In Shakugan no Shana II, it looks as if it will follow the same formula. This first 12 episode collection has a couple of short interludes of action, but most of the run is devoted to matters more domestic, as it focuses on the triangle of Yuji, Shana, and Yoshida, made all the more unstable by the arrival of a new potential interest for Yuji in Konoe Fumina. It’s only at the end of the twelfth episode that what looks to be the series big bad villain arrives, and things appear to be heading in a technical and action packed direction once more. No doubt events will take a more serious tack in the second collection of this series.
All things being equal, I should really have enjoyed this first half of Shakugan no Shana II, just as I did with the first half of season 1, but oddly enough I felt somewhat let down by its frivolous diversion. The problem is that the first season used its first half for character development. Here the show just uses the episodes for comic diversion, and other than the arrival of Konoe throwing a monkey wrench into the relationship between Yuji and Shana, nothing really develops. It’s really a holding pattern of occasional silliness. The most obvious example of the show spinning its wheels is Margery Daw, the other Flame Haze in town. Every so often the show will cut to her to keep us appraised of the lack of development in her storyline. She’s either drunk, or hung-over at these points, and it’s really just to remind us that she exists.
There are a couple of notable, serious interludes in the show, just to remind us what Flame Hazes are all about, and the dangers posed by the Denizens of the Crimson Realm. The opening two episodes are a quick and quite intriguingly accomplished recap of the setting, with Shana and Yuji once more facing a particularly tricky denizen with the power to invade her target’s dreams. She’s after the Midnight Lost Child of course, the powerful Mystes that has taken up lodging in Yuji, and the interesting way that she attacks is by making her targets relive the past. So it is that we find ourselves apparently at the start of season 1, with only Yuji noticing that things aren’t quite right. We also get a bit of essential development in the story, when it turns out that the Mystes in Yuji is protected by a ‘Keeper’, and that Yuji has hidden power that goes beyond what they previously believed. The subsequent episodes have a background of training for Yuji as he tries to harness that hidden power, and fight side by side with Shana.
That’s something that inspires Sato, which leads to the next bit of essential character development, when he asks Margery to train him. I can’t remember if she’s drunk or hung-over at this point, but the request sparks off a two episode flashback sequence, that takes us to Depression era New York, and the last time that Margery encountered a rookie similar to Sato. It goes some way to explaining why she finds solace at the bottom of a bottle.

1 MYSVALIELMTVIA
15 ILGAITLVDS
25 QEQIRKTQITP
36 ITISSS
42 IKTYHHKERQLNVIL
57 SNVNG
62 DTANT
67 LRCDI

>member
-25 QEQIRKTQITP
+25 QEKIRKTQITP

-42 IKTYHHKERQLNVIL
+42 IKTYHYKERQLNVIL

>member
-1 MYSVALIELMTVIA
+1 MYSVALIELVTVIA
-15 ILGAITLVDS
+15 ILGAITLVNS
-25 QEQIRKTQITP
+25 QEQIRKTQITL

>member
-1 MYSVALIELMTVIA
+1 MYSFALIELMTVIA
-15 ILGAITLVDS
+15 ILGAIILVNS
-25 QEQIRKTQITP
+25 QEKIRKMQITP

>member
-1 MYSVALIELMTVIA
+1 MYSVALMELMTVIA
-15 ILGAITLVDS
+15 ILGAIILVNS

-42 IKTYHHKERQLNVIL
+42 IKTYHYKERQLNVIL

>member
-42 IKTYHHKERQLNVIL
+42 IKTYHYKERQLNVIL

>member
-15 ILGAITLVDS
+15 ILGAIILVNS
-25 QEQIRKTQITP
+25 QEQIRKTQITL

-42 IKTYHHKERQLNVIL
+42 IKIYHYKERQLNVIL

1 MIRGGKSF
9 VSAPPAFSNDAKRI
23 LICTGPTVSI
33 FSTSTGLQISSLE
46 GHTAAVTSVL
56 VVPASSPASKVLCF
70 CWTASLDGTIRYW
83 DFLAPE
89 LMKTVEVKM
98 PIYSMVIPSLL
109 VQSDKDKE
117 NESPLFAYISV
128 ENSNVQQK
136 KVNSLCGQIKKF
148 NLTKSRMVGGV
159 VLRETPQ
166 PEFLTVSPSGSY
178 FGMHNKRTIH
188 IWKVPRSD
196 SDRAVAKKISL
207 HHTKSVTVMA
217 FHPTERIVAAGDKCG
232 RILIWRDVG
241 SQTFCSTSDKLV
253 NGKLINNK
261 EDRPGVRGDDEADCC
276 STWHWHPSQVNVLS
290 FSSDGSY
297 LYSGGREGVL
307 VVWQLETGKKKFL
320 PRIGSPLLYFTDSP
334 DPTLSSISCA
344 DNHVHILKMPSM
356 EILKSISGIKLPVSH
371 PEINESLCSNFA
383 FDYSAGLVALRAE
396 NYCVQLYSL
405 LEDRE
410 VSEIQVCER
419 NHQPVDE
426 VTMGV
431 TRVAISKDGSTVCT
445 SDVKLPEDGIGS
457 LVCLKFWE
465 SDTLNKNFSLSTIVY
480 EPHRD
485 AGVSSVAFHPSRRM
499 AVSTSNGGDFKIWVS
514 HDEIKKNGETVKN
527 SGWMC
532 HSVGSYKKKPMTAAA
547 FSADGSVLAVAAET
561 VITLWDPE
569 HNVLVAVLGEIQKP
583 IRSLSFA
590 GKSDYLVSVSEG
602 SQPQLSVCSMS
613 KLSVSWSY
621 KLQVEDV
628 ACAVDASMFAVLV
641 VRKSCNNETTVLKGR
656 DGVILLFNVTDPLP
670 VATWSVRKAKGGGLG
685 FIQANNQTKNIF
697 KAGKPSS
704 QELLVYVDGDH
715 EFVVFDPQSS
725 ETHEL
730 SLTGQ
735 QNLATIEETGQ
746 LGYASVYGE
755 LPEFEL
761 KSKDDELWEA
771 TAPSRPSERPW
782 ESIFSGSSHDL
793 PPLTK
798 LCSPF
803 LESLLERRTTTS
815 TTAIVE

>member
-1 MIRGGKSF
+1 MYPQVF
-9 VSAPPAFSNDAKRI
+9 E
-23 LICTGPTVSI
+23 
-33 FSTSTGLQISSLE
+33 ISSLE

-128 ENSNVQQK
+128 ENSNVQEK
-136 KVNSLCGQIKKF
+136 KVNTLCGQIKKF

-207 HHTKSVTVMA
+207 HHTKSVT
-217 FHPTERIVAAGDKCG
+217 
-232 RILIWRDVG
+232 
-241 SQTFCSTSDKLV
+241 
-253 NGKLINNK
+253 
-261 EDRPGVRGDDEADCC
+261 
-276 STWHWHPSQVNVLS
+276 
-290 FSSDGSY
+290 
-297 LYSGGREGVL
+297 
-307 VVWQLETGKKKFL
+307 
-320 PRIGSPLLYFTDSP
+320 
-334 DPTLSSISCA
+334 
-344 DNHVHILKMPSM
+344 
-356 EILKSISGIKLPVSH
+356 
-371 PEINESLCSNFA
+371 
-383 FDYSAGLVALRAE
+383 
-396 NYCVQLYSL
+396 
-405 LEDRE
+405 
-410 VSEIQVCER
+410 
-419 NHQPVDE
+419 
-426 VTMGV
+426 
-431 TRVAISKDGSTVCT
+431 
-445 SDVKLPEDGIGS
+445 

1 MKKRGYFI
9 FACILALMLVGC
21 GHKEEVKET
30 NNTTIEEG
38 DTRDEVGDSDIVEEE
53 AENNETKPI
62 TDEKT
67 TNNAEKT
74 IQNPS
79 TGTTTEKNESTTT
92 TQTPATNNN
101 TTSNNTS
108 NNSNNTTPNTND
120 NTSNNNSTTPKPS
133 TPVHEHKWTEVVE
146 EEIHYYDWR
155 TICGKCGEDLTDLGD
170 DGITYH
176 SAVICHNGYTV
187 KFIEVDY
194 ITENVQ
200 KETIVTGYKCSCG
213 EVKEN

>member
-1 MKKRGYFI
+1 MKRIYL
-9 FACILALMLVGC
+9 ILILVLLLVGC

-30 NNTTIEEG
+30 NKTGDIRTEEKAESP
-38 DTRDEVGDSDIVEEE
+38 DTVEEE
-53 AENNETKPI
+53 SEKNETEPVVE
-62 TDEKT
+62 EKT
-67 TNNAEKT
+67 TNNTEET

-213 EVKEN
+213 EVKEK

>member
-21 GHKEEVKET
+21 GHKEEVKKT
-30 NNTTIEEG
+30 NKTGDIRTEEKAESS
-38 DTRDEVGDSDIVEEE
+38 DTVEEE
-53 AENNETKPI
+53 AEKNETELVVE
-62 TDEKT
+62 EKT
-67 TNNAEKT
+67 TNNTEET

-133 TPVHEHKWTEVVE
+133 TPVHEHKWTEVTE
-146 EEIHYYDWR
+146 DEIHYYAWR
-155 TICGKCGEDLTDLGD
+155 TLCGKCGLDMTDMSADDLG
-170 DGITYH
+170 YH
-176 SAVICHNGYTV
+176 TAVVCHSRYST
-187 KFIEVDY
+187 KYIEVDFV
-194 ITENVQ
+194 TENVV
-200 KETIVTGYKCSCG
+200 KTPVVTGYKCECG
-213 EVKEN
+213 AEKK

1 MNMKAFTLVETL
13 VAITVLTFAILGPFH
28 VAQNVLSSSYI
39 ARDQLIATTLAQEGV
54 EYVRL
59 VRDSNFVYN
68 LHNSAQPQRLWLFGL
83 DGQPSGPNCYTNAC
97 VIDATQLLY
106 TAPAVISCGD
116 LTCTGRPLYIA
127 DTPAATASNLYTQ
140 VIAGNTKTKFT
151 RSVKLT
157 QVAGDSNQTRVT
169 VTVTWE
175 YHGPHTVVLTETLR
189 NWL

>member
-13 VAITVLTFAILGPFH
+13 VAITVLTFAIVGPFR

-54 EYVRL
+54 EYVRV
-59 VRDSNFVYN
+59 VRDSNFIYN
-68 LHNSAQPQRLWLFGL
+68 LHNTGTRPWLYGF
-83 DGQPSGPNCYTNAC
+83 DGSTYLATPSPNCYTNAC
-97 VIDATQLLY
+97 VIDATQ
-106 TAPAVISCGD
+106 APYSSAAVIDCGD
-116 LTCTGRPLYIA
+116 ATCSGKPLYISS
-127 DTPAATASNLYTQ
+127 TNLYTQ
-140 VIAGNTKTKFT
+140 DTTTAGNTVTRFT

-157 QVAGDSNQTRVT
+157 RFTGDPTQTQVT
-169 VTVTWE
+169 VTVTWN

The rest of the episodes are devoted to frivolity, soap opera, and domestic drama, following the arrival of oddball transfer student Konoe Fumina. She behaves like a spoilt princess, and latches onto Yuji with a tenacity that unleashed the green-eyed monster in both Shana and Yoshida. That she is a dead ringer for Ball Masque member Hecate merely heightens Shana’s ire. A couple of episodes of getting to know Konoe ensue, along with Yoshida and Shana having to deal with their complicated feelings, and with Yuji, true to the dense male stereotype, oblivious of the whole thing. The girls compete even harder for his attention, which has the odd effect of drawing Shana and Yoshida closer. Shana learns to cook, Yuji gets a stomach-ache, they all get together to revise for exams, Ike tries to get closer to Yoshida by organising a day out at a theme park, Yuji’s dad returns, and the school puts on a cosplay parade for its Autumn Festival. It’s all painfully light and inconsequential.
The interesting stuff takes place in the background, mostly with Yuji’s training, and with Wilhelmina’s research into the Midnight Lost Child. It turns out that Yuji is powerful enough to construct an Unrestricted Method of his own, but when he finally does so, it threatens to change the whole dynamic between the Flame Hazes. He generates a flame like any other Denizen, but the colour of his flame is ominous indeed, and its meaning won’t be lost on Margery Daw when she find out. The second thing that is important is the origin of the Midnight Lost Child, a tragic power created by one named Pheles in the hope of eternal happiness with the one she loved. Now that she’s found out where it is, she’s coming to reclaim it.
The collection ends with her sudden arrival at the height of the Autumn Festival, and things look to get a lot more serious for part 2 of the series. The first half of Shakugan no Shana II is light, frivolous and silly for the most part, domestic drama punctuated by gentle comedy. In that respect it is much like the first half of season 1, but it lacks the character development and narrative growth to make it really stand out. The episodes are certainly entertaining though and very watchable, and if you’ve been missing out on Shakugan no Shana for the past few years, this will be a very welcome return for the show. I think I’ve re-watched season 1 enough to have half a handle on all the jargon, and I find I’m looking forward to more mystical technicalities in Part 2.